or so, it had a strange arrangement that really didn't suit the song. This time
the arrangement and the song fit much better, although there was a bit of a
rushed quality to the second line of every verse that added to the urgency
of it all.
"Rollin and tumbling" was next, followed by an absolutely incredible
"Desolation Row". Bob's phrasing on "Desolation Row" underwent a few
mid-song metamorphoses, eventually becoming this wild, staccato thing
that's hard to describe. Bob's glee was obvious as leaned in, smiling at
the band, as if to say "how far can I go with this? wait, I'll show you".
He loved the "Dr Filth" verse he even sang it twice, but it didn't
matter- this was a version for the ages.
Continuing on that 1965-66 theme, "Stuck inside of Mobile" was effectively
delivered, with Bob forgoing the usual instrumental introduction and going
right into the surrealistic tale with energy. Some nights I've seen him go
through the motions a bit in this song, but tonight he was right 'there' with
A smoky, snaky "Million Miles" was next with an effective midnight blues feel.
Then it was back to '65-66 again with "Most likely you go your way". This
time Bob liked the "judge holds a grudge" bridge so much he sang it twice,
but again, it didn't matter, he was relishing the great rhyming wordplay on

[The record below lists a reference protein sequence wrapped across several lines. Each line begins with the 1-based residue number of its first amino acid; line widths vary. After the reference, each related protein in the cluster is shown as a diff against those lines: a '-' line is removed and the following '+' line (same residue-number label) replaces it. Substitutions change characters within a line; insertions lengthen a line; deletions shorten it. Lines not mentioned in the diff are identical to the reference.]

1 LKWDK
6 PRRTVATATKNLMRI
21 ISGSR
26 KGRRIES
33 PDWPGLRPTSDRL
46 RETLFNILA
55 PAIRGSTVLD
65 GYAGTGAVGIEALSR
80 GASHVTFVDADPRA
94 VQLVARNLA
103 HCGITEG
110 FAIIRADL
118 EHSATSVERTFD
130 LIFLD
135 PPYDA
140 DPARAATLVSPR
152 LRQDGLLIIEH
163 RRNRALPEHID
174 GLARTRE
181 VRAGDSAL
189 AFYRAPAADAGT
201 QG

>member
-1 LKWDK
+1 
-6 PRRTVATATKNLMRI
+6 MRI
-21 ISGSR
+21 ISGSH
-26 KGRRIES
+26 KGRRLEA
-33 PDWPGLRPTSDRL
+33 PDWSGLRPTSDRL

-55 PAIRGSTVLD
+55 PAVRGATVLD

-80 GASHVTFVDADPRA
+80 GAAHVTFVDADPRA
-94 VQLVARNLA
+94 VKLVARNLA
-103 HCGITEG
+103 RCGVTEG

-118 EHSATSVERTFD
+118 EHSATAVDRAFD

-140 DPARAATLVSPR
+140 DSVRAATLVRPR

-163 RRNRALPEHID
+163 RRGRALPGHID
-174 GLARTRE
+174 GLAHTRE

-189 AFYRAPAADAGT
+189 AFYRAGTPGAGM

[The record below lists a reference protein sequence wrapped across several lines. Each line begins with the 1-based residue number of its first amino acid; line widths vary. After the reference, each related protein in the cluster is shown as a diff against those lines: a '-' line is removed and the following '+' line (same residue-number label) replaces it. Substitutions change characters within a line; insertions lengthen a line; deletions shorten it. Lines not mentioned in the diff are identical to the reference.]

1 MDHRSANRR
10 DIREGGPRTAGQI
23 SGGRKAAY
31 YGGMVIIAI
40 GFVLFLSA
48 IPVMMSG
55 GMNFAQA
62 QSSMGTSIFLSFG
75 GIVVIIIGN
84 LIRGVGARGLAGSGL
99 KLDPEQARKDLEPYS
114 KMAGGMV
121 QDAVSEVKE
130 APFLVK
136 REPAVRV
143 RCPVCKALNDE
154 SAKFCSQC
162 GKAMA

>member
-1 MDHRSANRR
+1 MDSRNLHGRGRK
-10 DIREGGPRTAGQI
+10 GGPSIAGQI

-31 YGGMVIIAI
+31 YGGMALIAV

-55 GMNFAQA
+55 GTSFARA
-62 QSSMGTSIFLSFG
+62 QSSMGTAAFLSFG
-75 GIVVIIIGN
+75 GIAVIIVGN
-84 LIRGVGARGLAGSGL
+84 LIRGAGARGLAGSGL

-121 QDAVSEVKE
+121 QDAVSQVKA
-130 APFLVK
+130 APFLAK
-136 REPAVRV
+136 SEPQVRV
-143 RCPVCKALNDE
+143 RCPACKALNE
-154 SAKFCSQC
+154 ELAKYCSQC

the song (one of those if-anyone else had written it-it'd be their song of a
lifetime, but in Bob's catalog its just another great one).
A fine Highway 61 was next, followed by the rarely-played "I believe in you"
from Slow Train Coming. This had beautiful and serious singing, a fine
counterpoint to the somewhat circus atmosphere that some of the other
songs had, especially with that sometimes wild carnival-style organ playing
We were then treated to an intense and somewhat rocked-out version of
"IT's alright, Ma". Apart from swallowing the first line or two, it was a great
performance (tho I remember Brooklyn's concert from last week being just
slightly better) of a classic song. The slightly new arrangement of this is
slightly reminiscent of the 1978 version, and a bit less 'swampy' then the
versions from the past few years.
A fine version of "When the Deal goes Down" was a great reminder to all
that Bob's still writing great songs today. "Thunder on the Mountain",
freed from its usual anchoring- the-encores position, had new life. Unlike
the version I heard in Brooklyn last week, this one was not rushed, but
spit out in a fast pace like some latter day 'Subterranean Homesick Blues'.